As humans we are made of many things—genes, microbes, our past, our present, our culture–and all the mysterious factors that make us our own special snowflakes. But every part of this identity as physical and emotional creatures constantly shifts and transforms in relation to the food we eat, the air we breathe, the community that surrounds us, and the thoughts that pass or linger in our minds. Working with soil and earth, or pedaling through air and light, are both beautiful reminders of our own human transformation within a larger cycle.

I remember heading out for my first bike tour around Iceland when I was twenty-one. I was alone, on a shoestring budget, and had no cycling experience. I didn’t know what to pack, or what to expect, or even how to adjust my own bike seat. In the twelve years since then, I’ve toured about 12,000 miles around the world, and have a little more experience packing and planning for trips. My style of touring is fairly simple and rugged. I don’t go fast or fancy. But I go, and seem to keep going.

I love connecting with other cyclists and people who want to start cycling. If you want to learn more, I’m giving a presentation at Round the Bend Farm Open Farm Day, on Saturday, November 17, from 10:00 to 11:00 AM. I’ll have my loaded touring bike (Tiny Troll) with me, show pictures from my last trip, and explain the basics of packing and preparing for independent long distance cycling journeys. Everyone who arrives by bike gets a free high five. Hope to see you there!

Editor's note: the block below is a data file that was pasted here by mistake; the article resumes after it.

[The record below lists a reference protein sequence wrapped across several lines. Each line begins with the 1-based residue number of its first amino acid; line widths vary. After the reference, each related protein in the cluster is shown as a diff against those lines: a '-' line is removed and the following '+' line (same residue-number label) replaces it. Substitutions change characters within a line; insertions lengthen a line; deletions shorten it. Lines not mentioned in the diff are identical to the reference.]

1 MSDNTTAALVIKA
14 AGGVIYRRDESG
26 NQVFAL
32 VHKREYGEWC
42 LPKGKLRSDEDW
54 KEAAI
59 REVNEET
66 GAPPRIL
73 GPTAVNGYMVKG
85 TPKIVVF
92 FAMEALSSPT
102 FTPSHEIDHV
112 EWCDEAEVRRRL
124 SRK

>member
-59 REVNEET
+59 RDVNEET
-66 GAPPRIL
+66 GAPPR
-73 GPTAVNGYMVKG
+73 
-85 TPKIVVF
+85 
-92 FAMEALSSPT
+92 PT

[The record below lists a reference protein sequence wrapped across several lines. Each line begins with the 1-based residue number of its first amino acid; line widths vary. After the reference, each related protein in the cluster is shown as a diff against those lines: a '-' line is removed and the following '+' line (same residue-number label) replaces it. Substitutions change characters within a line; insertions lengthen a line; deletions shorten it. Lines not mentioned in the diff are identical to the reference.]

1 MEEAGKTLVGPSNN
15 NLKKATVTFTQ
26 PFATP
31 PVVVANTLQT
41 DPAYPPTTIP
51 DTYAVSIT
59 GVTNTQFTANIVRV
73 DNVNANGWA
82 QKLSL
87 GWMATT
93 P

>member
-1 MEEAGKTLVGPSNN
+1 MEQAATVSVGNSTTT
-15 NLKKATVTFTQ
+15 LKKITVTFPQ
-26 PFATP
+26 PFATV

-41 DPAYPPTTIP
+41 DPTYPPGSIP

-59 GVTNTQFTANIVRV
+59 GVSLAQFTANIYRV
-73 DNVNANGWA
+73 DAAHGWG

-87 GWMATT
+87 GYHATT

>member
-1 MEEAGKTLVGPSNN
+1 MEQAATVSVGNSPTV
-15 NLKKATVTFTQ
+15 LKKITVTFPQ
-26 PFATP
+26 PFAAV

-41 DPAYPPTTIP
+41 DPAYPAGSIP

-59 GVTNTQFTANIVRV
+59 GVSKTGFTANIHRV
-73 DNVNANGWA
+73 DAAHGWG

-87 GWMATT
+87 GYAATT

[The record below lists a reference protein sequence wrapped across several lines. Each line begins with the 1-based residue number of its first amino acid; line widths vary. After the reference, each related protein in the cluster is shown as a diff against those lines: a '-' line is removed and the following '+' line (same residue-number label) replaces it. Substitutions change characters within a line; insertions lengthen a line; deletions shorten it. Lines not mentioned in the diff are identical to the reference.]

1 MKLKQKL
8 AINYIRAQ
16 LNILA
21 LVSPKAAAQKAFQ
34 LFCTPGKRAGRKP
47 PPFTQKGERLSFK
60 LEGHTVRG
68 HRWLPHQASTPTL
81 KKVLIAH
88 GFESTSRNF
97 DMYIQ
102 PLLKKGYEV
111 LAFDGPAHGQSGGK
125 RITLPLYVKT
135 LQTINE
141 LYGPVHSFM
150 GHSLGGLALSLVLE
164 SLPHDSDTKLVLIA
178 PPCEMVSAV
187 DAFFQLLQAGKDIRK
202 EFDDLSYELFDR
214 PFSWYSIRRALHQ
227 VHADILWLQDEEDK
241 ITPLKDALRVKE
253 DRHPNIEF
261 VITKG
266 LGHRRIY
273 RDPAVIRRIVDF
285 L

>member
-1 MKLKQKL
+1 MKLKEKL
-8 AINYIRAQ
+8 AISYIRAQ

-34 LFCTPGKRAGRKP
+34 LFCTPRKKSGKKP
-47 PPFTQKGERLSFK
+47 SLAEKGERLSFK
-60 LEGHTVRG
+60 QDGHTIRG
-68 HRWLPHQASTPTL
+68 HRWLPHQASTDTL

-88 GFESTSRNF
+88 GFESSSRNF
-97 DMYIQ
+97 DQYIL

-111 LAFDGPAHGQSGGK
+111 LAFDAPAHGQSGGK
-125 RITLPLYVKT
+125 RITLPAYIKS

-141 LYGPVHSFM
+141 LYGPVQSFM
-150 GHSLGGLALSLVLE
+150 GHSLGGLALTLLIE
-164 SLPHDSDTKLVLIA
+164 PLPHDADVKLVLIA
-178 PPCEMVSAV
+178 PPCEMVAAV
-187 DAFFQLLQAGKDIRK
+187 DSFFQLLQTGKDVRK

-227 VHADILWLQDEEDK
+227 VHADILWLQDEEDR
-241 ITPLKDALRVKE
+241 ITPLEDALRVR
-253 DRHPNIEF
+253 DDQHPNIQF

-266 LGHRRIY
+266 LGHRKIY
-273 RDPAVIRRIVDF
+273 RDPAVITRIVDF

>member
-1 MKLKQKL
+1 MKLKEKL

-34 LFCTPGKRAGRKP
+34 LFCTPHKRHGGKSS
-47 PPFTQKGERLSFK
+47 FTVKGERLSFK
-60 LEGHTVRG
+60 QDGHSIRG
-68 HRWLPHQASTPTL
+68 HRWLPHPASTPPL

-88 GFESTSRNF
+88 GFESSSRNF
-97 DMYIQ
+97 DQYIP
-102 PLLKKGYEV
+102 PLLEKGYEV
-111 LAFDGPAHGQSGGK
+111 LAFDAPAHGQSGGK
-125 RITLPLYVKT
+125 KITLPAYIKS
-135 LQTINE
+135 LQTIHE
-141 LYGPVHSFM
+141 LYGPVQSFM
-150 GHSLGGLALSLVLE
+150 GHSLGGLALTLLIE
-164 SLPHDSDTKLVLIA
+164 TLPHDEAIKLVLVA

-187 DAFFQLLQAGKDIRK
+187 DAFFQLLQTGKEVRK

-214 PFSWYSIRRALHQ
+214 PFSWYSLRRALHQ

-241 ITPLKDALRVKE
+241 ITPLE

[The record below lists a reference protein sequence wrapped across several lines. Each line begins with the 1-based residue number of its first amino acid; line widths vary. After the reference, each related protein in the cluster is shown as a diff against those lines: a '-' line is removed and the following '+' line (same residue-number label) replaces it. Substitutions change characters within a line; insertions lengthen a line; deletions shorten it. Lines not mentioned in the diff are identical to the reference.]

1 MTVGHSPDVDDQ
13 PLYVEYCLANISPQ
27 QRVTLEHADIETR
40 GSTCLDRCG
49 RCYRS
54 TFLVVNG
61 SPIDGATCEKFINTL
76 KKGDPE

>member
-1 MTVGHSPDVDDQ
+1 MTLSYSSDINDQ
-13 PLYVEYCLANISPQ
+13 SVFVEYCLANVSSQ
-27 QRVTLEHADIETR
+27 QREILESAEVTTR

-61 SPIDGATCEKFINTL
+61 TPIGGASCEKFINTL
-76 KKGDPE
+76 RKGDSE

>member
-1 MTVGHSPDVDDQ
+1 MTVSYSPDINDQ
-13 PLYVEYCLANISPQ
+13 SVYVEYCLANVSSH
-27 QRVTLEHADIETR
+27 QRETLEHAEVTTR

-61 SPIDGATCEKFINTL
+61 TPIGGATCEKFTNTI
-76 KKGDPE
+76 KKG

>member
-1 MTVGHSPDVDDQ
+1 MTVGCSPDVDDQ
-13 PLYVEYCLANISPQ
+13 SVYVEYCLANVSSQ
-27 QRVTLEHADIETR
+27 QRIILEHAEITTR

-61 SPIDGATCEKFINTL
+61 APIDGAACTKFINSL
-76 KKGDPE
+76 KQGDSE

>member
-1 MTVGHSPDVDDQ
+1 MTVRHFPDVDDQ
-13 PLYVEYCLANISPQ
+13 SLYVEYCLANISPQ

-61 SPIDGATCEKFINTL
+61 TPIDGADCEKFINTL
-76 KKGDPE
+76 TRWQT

Check out the article by Laura Killingbeck about Nilsa Garcia-Rey and her amazing herb garden at Round the Bend Farm. This article was originally published in the North America Permaculture Magazine 


Collaborative & Regenerative Land Management with Livestock Co- Contributors Lauren Miller-Donnelly of Mass Audubon’s Allens Pond Wildlife Sanctuary and Geoff Kinder of Round the Bend Farm and Paradox Acres

At Allens Pond Wildlife Sanctuary, a patchwork of invaluable wildlife habitat stretches across the landscape. A primary goal at this Mass Audubon property is the management of grasslands for native wildlife, particularly birds. Grassland bird populations rely on this habitat which has decreased in recent decades, now accounting for a fraction of our national and local landscape. Once maintained through periodic disturbance by native herbivores, fire and early agricultural techniques, modern agriculture and sub/urban development are major contributors to grassland habitat loss today. Land conservation groups such as Mass Audubon now work to create and maintain these critical habitats. Through cross-sector collaboration and creative land-management strategies, the partnership of Mass Audubon and Round the Bend Farm represents a successful initiative to achieve these ends on the South Coast.